Monday, June 6, 2011

Why an ETS won't decarbonise the economy

A cap-and-trade ETS is inappropriate for decarbonising the economy. It is a measure suited to making smaller emissions cuts cheaply in a market economy; by its nature it is not suited to large or total cuts to emissions.

The following quote is from Sharon Beder, and illuminates this very clearly, using the example of Sulphur dioxide pollution that was causing acid rain in the US and Europe.

Economic instruments 'encourage change by those who can achieve the change most cheaply' (National Heritage Trust 2004), which is fine if only limited pollution reductions are required - that is, if reductions can be limited to what can be done cheaply. However, they tend not to work if substantial reductions are required.

The US EPA notes that water pollution trading works best when 'the necessary levels of pollutant reduction are not so large that all sources in the watershed must reduce as much as possible to adhieve the total reduction needed - in this case there may not be enough surplus reductions to sell or purchase'. The same is true of air pollution trading.
If substantial pollution reductions are necessary, more expensive reductions have to be made, and there is little point in setting up markets that enable some firms to avoid making those expensive reductions to minimise aggregate costs to the industry. This became evident in Germany when the government was considering implementing an acid rain emissions trading programme, the aim of which was to be a 90 per cent reduction in SO2 between 1983 and 1998. By comparison, the US emissions trading programme aimed at only a 50 per cent reduction by 2010. This meant that in the USA there was much greater scope for power stations to find cheaper ways to reduce their emissions than in Germany, where every power station would have little choice but to retrofit their plants with flue-gas desulphurisation and selective catalytic reduction for nitrogen oxides - which meant that there was no scope for trading. The Germans therefore decided against using an emissions trading programme and achieved their goal using legislation.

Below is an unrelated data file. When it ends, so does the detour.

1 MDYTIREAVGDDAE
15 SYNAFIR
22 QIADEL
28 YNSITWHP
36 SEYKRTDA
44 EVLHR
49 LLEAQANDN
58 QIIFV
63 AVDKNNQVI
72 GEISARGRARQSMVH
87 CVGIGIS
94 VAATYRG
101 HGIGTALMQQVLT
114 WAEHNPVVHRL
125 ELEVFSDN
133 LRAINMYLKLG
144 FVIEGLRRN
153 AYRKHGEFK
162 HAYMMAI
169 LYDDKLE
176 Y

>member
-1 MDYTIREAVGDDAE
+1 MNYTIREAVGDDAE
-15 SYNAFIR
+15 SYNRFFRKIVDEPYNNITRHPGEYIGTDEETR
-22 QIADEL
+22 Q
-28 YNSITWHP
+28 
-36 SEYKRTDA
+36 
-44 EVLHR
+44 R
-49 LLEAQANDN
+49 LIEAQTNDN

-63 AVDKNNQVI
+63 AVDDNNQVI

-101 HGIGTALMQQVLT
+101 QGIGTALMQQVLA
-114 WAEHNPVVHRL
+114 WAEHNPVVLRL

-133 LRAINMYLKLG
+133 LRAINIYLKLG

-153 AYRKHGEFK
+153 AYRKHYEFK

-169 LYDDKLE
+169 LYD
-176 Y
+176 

In other words, the more rigorous the emission reduction required the more likely it is to require  state-of-the-art technology to be achieved and the less scope there is to find cheap solutions and sell excess allowances or reduction credits.
The US acid rain cap and trade scheme is consistently cited as a success because it has achieved some reductions at minimal cost - but how do those reductions compare with what can be achieved with traditional regulation? 'US sulphur emissions now exceed those from the EU Member States by 150%' (UK Environment Agency). Despite overall national reductions, levels of SO2 increased in 16 states, and 252 out of 600 power stations increased their emissions.Even according to its champion, the US EPA:
The Acid Rain Program has enjoyed an unusuallyl high level of emission reductions and near-perfect compliance. However, it is becoming increaseingly clear that the program's emission targets may not be sufficient to achieve its environmental goal of ecosystem recovery. For example, some Adirondack and other sensitive ecosystems remain acidic, and visibility in the East, including the Great Smokies [Smoky Mountains], remains impaired. Scientists believe that emissions from electric generating facilities that cause acid rain must be reduced by two-thirds or more beyond current requirements to allow ecosystems to recover. (USEPA 2002)
  The EPA intends to continue the cap and trade programme to achieve these reductions.

From Environmental Principles and Policies (UNSW 2006) pp 175-6 (Not all of the author's original references are shown in this excerpt)

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